Tuesday, July 12, 2011

Chinese Takeout? I Don't Think So!

Ever since I started experiencing more authentic Chinese food through some of the new restaurants that have opened up, I decided that I dislike the Americanized dishes that they always serve at your everyday Chinese restaurants. Regardless, I decided to make this Lo Mein dish anyways because I wanted to use the cabbage that my father-in-law grew in his garden. (Needless to say, I waited too long and it had gone bad so I had to leave it out.)  Oops. Also, my grocery store didn't have fresh chinese noodles so I had to buy the packaged type. It didn't seem to make much of a difference.

I really really liked this dish. Fresh Lo Mein is much better than the stuff you get at the mall foodcourts for sure. And I may or may not have been an expert on those places in my college days...yuck. So, next time you are craving some Chinese food, try this at home! It's even more delicious with some Sriracha mixed in. It made more servings than I care to admit that I ate for both of us with leftovers for lunch the next day.

Pork Lo Mein with Seared Scallions & Shiitakes
Source: Fine Cooking magazine

3/4 lb. boneless pork ribs, cut into 1/4 in strips
2 1/2 Tbsp soy sauce
2 Tbsp. dry sherry
1 tsp. cornstarch
2 Tbsp. plus 1 tsp. kosher salt
9 oz. fresh Chinese noodles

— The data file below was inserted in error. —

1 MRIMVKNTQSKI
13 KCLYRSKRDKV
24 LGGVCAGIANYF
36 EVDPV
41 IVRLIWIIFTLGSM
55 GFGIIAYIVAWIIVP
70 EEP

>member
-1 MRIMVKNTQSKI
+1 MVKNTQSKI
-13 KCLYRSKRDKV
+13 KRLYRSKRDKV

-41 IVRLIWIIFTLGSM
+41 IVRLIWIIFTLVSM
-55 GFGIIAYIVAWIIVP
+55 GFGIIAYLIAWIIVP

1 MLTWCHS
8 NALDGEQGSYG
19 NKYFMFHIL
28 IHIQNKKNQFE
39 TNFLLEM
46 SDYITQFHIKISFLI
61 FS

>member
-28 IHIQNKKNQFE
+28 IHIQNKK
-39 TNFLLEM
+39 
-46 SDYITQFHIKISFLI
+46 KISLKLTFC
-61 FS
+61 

5 Tbsp. canola oil
14 to 16 scallions, cut into 1 in. pieces
4 oz. shiitake mushrooms, stemmed and sliced
1 Tbsp. minced fresh ginger
2 medium garlic cloves, minced
1/4 tsp red pepper flakes
3 cups thinly sliced Napa cabbage
2 cups mung bean sprouts, rinsed
2 tsp. sesame oil
Optional: Sriracha sauce

In a bowl, toss the pork with 1 tablespoon of the soy sauce, 1 tablespoon of the sherry, the cornstarch, and 1/4 teaspoon of the salt. Refrigerate for up to 1 hour.

Bring 2 quarts of water to a boil in a large pot. Add 2 tablespoons of the salt and cook the noodles, stirring occasionally, until just tender, about 3 minutes. Drain in a colander and run under cold water until the noodles cool to about room temperature. Turn the noodles out onto a baking sheet lined with paper towels to dry.

Heat 1.5 tablespoons of the canola oil in a 12-inch nonstick skillet over medium heat. Add the noodles and cook, tossing occasionally, until golden and slightly crisp, about 6 minutes. Meanwhile, replace the damp paper towels on the baking sheet with dry ones. When golden, transfer the noodles to the dry towels.

Heat another 1.5 tablespoons of the canola oil in the nonstick skillet over medium-high heat until shimmering hot. Add the pork and cook, tossing often, until browned and just cooked through, about 3 minutes. Transfer to a plate or bowl.

Pour the remaining 2 tablespoons of canola oil into the skillet and then add the scallions, mushrooms, and 1/4 teaspoon of the salt. Cook, stirring occasionally, until browned, 3 to 4 minutes. Add the ginger, garlic, and pepper flakes and cook, stirring, until fragrant, 30 to 60 seconds. Add the cabbage, bean sprouts, and the remaining 1/2 teaspoon salt. Cook, stirring often, until the cabbage just starts to soften, 1 to 2 minutes.

Add the noodles and pork to the pan and cook, stirring, until heated through, 1 to 2 minutes. Add the remaining 1.5 tablespoons soy sauce, the remaining 1 tablespoon sherry, and the sesame oil and cook, tossing the ingredients, for 1 minute more. Serve immediately. Add Sriracha to taste.

1 comment:

Janet said...

Sounds wonderful! I'm going to try it this weekend. I may use chicken instead of pork. I wonder if that will work?